SERVICES to try to prevent people committing suicide in Worcestershire are making "positive progress".

That's the message from the county council and comes following a report in this paper about a mental health campaigner who blasted the authority for its 'blinkered' suicide prevention plan.

The county council said it was supporting World Suicide Prevention Day, held earlier this week, in a bid to reduce the number of suicides across the county.

The theme of this year's event was 'working together to prevent suicide', and the council said its suicide prevention plan highlights the aims and work of the authority and partner agencies across the region.

The plan combines a range of interventions that build community resilience and target people who may be at higher risk of suicide.

However, campaigner Katie Houghton said that the authority should be doing much more.

"As someone that has planned to end their own life in the past I understand the importance of conversation and also everyone working and doing their bit to make a difference around suicide and helping those feeling that way," she said.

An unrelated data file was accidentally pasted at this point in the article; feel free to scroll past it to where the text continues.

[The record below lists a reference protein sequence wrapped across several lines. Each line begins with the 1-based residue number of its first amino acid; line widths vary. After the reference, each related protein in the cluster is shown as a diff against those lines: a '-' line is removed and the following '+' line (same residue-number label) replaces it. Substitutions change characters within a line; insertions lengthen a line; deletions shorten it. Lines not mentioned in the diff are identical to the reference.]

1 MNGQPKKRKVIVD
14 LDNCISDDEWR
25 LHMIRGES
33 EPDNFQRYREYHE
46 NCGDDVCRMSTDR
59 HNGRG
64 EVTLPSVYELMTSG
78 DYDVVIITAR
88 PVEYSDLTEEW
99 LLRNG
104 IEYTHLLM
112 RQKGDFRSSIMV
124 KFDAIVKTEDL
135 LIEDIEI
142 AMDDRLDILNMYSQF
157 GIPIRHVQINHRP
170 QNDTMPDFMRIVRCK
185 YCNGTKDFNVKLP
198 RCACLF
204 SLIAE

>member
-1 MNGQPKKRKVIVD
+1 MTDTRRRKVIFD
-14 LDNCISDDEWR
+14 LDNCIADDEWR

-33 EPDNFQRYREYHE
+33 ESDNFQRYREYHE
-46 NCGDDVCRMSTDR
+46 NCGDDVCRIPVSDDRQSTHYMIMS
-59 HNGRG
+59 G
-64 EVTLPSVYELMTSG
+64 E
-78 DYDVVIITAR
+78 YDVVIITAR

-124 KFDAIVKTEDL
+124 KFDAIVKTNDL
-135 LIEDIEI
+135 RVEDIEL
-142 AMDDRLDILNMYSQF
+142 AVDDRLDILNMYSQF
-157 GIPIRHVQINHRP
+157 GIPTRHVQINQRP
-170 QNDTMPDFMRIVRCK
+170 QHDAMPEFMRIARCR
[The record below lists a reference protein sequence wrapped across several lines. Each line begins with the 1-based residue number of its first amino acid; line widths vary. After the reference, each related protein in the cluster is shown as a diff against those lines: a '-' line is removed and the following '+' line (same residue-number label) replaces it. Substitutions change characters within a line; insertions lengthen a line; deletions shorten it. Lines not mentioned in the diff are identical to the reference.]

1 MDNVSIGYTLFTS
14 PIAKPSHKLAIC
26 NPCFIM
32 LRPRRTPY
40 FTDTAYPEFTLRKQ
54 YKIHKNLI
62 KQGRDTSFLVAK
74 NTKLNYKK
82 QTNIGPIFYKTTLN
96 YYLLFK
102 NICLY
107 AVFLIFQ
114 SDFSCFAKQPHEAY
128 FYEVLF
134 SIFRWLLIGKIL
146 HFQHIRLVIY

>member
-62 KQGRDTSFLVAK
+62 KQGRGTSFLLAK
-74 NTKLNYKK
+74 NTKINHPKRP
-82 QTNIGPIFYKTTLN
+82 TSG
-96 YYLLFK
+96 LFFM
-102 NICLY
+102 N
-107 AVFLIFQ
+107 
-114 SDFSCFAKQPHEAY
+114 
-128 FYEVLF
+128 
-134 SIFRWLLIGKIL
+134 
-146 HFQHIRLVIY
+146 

"Sometimes it really is the smallest thing that can make a difference."

Earlier this year a group, led by Ms Houghton, placed 150 heartfelt messages of hope on Muskett's Way footbridge in Redditch, over the Bromsgrove Highway.

In the past the bridge has seen a high number of suicide attempts and a number of worrying calls to police.

However, just days later Ms Houghton, who spent months making the notes and hours on the day attaching them to the bridge, discovered they had been ripped down.

Without warning the county council had removed them "in order to avoid distractions to motorists".

Councillor John Smith, cabinet member for health and wellbeing, said: "The Suicide Prevention Plan was developed by local stakeholders and experts following two workshop sessions.

"They included representatives from Worcestershire County Council, Worcester Samaritans, the emergency services, bereavement support services, Worcestershire Health and Care NHS Trust, Worcestershire Clinical Commissioning Groups, The University of Worcester, and other public, private and voluntary and community sector partners.

"The steering group is working together to prevent suicide by becoming a safer suicide community. This includes tackling the stigma around mental health, improving support and care for those at risk of suicide and learning lessons from those who have died by suicide.

"The group is chaired by Rachael Leslie, a consultant in public health, who brings her personal experience of suicide bereavement to the group, which has already started to make positive progress."